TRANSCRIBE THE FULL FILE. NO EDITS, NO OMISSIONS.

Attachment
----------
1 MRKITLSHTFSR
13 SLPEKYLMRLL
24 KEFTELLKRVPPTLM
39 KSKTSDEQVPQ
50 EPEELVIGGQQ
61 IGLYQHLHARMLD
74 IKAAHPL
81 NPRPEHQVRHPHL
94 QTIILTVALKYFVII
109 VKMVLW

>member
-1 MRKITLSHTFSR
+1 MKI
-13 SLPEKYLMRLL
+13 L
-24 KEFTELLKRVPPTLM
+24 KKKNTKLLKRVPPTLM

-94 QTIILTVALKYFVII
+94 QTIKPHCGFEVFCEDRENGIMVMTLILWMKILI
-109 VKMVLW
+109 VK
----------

1 MRKITLSHTFSR
13 SLPEKYLMRLL
24 KEFTELLKRVPPTLM
39 KSKTSDEQVPQ
50 EPEELVIGGQQ
61 IGLYQHLHARMLD
74 IKAAHPL
81 NPRPEHQVRHPHL
94 QTIILTVALKYFVII
109 VKMVLW

>member
-1 MRKITLSHTFSR
+1 MKI
-13 SLPEKYLMRLL
+13 L
-24 KEFTELLKRVPPTLM
+24 KKKNTKLLKRVPPTLM

-94 QTIILTVALKYFVII
+94 QTIKPHCGFEVFCEDRENGIMVMTLILWMKILI
-109 VKMVLW
+109 VK